Youth Movements

A summer of unprecendented international success by the twenty something core of the U.S. Sailing Team bodes well for its medal chances in China in 2008 and beyond. From our Nov./Dec. 2005 issue.


Dan Nerney/rolex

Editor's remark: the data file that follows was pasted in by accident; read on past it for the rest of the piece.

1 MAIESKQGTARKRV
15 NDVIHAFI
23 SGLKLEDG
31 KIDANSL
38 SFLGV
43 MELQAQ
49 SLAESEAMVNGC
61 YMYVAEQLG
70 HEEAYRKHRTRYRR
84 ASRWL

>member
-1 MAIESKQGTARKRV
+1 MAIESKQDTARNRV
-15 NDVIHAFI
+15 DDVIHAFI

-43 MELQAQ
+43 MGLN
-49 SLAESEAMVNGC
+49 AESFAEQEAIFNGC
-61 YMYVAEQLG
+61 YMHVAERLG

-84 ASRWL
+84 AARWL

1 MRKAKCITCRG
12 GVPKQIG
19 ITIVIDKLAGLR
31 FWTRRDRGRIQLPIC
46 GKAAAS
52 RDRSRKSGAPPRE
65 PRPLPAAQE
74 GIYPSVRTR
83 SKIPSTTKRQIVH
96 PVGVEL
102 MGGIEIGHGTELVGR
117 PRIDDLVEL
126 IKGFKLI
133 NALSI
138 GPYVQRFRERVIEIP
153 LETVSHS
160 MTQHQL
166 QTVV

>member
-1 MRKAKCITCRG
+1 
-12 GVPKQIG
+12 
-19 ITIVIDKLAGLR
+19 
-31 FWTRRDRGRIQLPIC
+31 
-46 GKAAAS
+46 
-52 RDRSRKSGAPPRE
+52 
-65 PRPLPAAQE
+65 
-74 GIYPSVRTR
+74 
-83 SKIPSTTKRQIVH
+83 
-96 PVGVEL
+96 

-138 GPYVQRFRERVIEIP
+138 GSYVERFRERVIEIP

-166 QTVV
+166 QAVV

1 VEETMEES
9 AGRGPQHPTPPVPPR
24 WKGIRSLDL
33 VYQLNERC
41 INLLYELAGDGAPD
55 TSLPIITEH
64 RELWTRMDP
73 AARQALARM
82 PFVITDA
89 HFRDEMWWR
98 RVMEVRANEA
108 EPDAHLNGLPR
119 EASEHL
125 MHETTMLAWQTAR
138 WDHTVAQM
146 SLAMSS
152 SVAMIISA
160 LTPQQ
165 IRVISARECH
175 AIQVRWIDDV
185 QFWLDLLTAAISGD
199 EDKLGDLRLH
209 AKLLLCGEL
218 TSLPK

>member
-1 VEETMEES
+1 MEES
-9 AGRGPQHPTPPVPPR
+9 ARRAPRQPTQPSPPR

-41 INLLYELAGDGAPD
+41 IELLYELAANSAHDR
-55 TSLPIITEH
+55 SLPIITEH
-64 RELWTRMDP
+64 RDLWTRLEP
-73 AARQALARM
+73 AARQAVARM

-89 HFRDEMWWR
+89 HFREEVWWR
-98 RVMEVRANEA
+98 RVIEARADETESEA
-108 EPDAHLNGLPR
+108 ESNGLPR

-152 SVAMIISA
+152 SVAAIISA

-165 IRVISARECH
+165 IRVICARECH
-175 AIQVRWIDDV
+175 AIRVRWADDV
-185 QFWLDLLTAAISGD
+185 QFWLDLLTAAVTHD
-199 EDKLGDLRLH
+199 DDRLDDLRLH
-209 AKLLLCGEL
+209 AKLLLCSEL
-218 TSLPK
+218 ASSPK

In April, U.S. Sailing Team head coach Gary Bodie accompanied a young Yngling team to Europe for the La Semaine Olympique Francaise, the annual French dinghy classic usually known as Hyeres Week. In the sailing instructions was a list of every podium finisher in an Olympic class over the past decade."You count the number of times a U.S. sailor has made the podium and there's not many," says Bodie, looking ahead to his third Olympics as the team's head coach. "It's a handful, and it's big names like Paul Foerster or Johnny Lovell and Charlie Ogletree."The United States has never fared particularly well in the big European events, especially the year after an Olympic Games, when top U.S. dinghy sailors traditionally recharge batteries and bank accounts. So it's easy to understand Bodie's sense of accomplishment when he speaks of the past summer. The Yngling team of Sally Barkow, Carrie Howe, and Debbie Capozzi won at Hyeres and later that summer at the Yngling Worlds in Austria. Other American sailors knocked out four major wins and a number of top-5 finishes, all on foreign waters. "I think it's pretty safe to say that we've never had this good a year internationally in the first year of a quadrennium," Bodie says. "I'm not trying to take a lot of credit as the coach, I was along for the ride in many senses."Among the keynote performances were Mikee Anderson-Mitterling and David Hughes' win in the Men's 470 division at Kiel Week, a Campbell) and a silver (Anna Tunnicliffe) at the World University Games in Turkey, and Laser Radial victories at the Princess Sophia Regatta and the European Championship by Paige Railey. (For more on Railey and Tunnicliffe, see "To The Head of the Class," May '05.)Better yet, all the championships were generated by sailors under the age of 30 and lacking any previous Olympic experience. After two Olympics when the U.S. team was one of the oldest in the marina, there appears to be a changing of the guard in some classes. Of course it's still early in the Olympic cycle, and experienced sailors will come out of the woodwork over the next two years, jump into abbreviated campaigns, and factor in at the Olympic Trials. But even with the pedal to the medal, these veterans may have a tough time catching up. The team to beatThe 2005 Yngling World Championship was the sort of regatta that could easily drive a sailor insane. In the week preceding the event there was little to no wind on Lake Mondsee, a scrap of water tucked into the edge of the Austrian Alps, east of Salzburg. "We'd planned for 10 days of training," says Howe, a 24-year-old graduate of Boston College now in her third year of Yngling sailing with Barkow and Capozzi. "We sailed less than 10 hours because the winds were so light. Everyone had a hard time adjusting to sitting on the dock in this small town in Austria."When the regatta started, the wind was only slightly more cooperative. It died completely in a few races with boats closing in on the finish, leaving the leaders fighting to hold on to their advantage. "It was all just a hunch as to which side would fill in," says Howe, who saw a pair of top-5 finishes evaporate boatlengths from the finish. "It was all about consistency because you could get a 30th very easily."This sort of event normally rewards experience. But, the most patient and consistent team was one of the youngest. The American trio of Barkow-the eldest of the three at 25-Howe, and Capozzi had just one poor result, an 18th in Race 4. They won a pair of races, finished third in two others, and then kept their primary competition behind them down the stretch.The world championship win qualified the trio for additional funding from the U.S. Sailing Team and the U.S. Olympic Committee. It also bolstered the team's confidence in light and shifty conditions, their Achilles' heel in the 2004 U.S. Olympic Yngling Trials.Finally, it proved unequivocally that they could compete in Europe without feeling disadvantaged. Barkow describes the team's first season in Europe as their "freshman year." After a surprising debut early in 2003-they finished second and first in their first two regattas in the boat-they committed to a full European program the following summer. It was one mistake after another. Barkow recalls being given standby airline tickets by a pilot for one trip to Germany. But it was peak season and they ended up waiting four days before finally breaking down and buying tickets. "We arrive in Germany at the wrong airport," she continues, "drive four to six hours to find our boat and we don't even know exactly where it is. We just had no clue."On the water they appeared to be going in the wrong direction, too, losing regularly to teams they'd beaten the previous winter. "We couldn't get off the line," says Howe. "We were just getting swallowed by everyone around us."After finishing 20th-last among the five American teams-at the combined ISAF Worlds in Cadiz, Spain, in August 2003, they headed back across the Atlantic and entered the Rolex International Women's Keelboat Championships in Annapolis. Against many familiar faces from the Yngling circuit, they had a consistent regatta and won by 14 points."That was a huge occasion," says Barkow, "a turning point when we really believed we could beat everyone at the Trials."That win didn't materialize. But after a short soul-searching period, they each re-dedicated themselves to their goal of making the Olympics and laid out a 2004 European campaign. "We all felt the same way, that we didn't use everything we learned," says Barkow. "Three weeks after the Trials [February 2004] we shipped our boat to Europe and it was the best spring of sailing that we did."The roll has yet to stop and includes wins in the Yngling, in women's match racing events-they won the 2004 ISAF Women's Match Racing Worlds and the St. Quay International Women's Match Race last September-and in fleet racing. After returning from the St. Quay competition, the trio, along with English sailor Annie Lush, defended their Rolex Keelboat crown, winning six of 11 races.For anyone dreaming of the U.S. Yngling berth in 2008, this is an intimidating record. If there's one consolation, it's that the rest of the world looks at Barkow, Howe, and Capozzi in a similar light. "They're clearly the front-runner," says Bodie. "I've had coaches from other countries-even before the Worlds-say they're the team to beat and now it's just inarguable."Potential pressureCome next July, Andrew Campbell will sail for himself again. In a few years he hopes to sail for his country. For the present, however, his priority is the Georgetown University Sailing Team. So while the best Laser sailors in the world gathered in Brazil in late September for the World Championship, Campbell sat on the Washington, D.C., Beltway in Friday afternoon traffic, en route to a regatta at the U.S. Merchant Marine Academy in Kings Point, N.Y. "My responsibility is to my team," says the unflappable senior. "It's an important thing to me to make sure we do well." On that particular weekend, that meant winning the Laser division at the Nevins Trophy with fewer than half the points of the second-place boat.The result was no surprise: Campbell, the 2002 world youth champion, has been the best Laser sailor on the collegiate circuit since he matriculated. While this has made Campbell extremely valuable to his team-and earned him a pair of collegiate singlehanded championships-it hasn't necessarily been the best thing for his Laser sailing. If an Olympic medal is the goal, the best-some might say, only-place to train is on the world circuit.In addition, without Campbell, Andrew Lewis, or Brad Funk-the top-ranked active American Laser sailors-present, no American sailor qualified for the 68-boat Gold Fleet at the 2005 Worlds. Since the U.S. Olympic Committee increasingly considers medal potential when awarding money, a poor showing at the Worlds means less money for the Laser sailors on the U.S. Sailing Team.As the most prominent of a generation of Laser sailors many thought would finally lift the United States to the top of the class, Campbell feels this pressure."It's really clear," he says. "The classes that they think are going to do well on an international level, they give money to. The Laser class has been one of the classes they're not so sure about."Confidence in the class is higher among members of US SAILING's Olympic Sailing Committee, according to Bodie, who's spent a lot of time with the Laser sailors over the past eight years. He's encouraged by Campbell's win at the World University Games, where he patiently waited for the other contenders to make mistakes and finished every race in the top seven. Though it wasn't a top-tier event, it showed Campbell could set a goal and obtain it. The final ace up Campbell's sleeve may be that his skills are a good fit for Qingdao. "As a light-air specialist," says Bodie, "I'd put him in the top 5. I look at China, and light air, both Andrew and Brad, that's their forte. Imagining Andrew or Brad winning the Trials and going there and doing what he does-getting his fifths, his third, getting a couple of breaks-he could be there."Hand-picked successorsWhile serving as a training partner for Paul Foerster and Kevin Burnham during the summer of 2004, Mikee Anderson-Mitterling soaked up a lot of wisdom about sailing the 470. But the most enduring guidance came in the form of a self-serving request. During a car ride toward the end of Kiel Week in 2004, Foerster turned to Anderson-Mitterling and crew David Hughes and asked, "I'd like you two to be our training partners in Athens." The previous fall, Anderson-Mitterling and Graham Biehl-longtime friends from Southern California-had finished a surprising second at the U.S. Olympic 470 Trials. When Biehl chose to do some 420 sailing during the summer of 2004, Anderson-Mitterling asked Hughes to come to Kiel. It was their first regatta together and they finished 14th in the silver fleet after a series of breakdowns. But Foerster knew they were the pair he and Burnham wanted in Athens."We knew Mikee had a tremendous amount of talent," says Foerster. "Graham is also very talented, but he weighed 15 to 20 pounds less than Kevin. We were going to have two identical boats there, and it's hard to have identical set ups when the crew weights are so different."After a summer of sailing with Hughes, Anderson-Mitterling faced a difficult choice: with whom should he continue his Olympic campaign? "Graham is a great sailor, an awesome crew, and we're still great friends," he says. "It took me months to figure it out. Dave is just the right size and the maturity he brought was very nice. Being 27, he's seen quite a bit more and in tough situations he can look outside the boat a lot more."A year later, Anderson-Mitterling and Hughes returned to Kiel. Though short on training time-Anderson-Mitterling had just finished his junior year at Southern California, and been named the College Sailor of the Year-the duo excelled in the predominantly light and lumpy conditions. With one race remaining, they were second by 5 points. The leading Russian team had a poor race, while Anderson-Mittlering and Hughes won the race and the regatta. The next big event was the 470 Worlds in San Francisco. Anderson-Mitterling and Hughes sailed well in the tune-ups, finishing third in the Nationals and second in the North Americans. But theirintense training schedule had given Hughes a sports hernia. "Mikee had to change our sailing style," says Hughes, who works as a rigger in San Diego when he's not on the campaign trail. "He had to be more aggressive to compensate for the fact I couldn't be as aggressive. We were able to get away with that in the first two events, but it didn't work on the City Front."They suffered the double disappointment of not making the Gold Fleet and finishing behind another American team, Stuart McNay and, ironically enough, Biehl."We let it get to us," says Anderson-Mitterling. "We let the injuries, we let the sails, we let everything get to us. We gave into the pressure and the hype."But they ultimately learned from the experience. "It really sunk in that this is four years," he adds. "It's the journey and what you take away from it that makes you the sailor you are in the end. We know exactly what we need to fix."Taking an overall look at his campaign has left Anderson-Mitterling with another tough decision-whether to sail for USC this coming spring. As much as he'd like to join the elite list of two-time Sailor of the Year winners, he feels he needs to be in Europe, in the 470. "Next year [2007] is too late to do the big push," he says. "We want to be comfortable with tapering, only doing selective events, and getting ready for the Games and the Trials."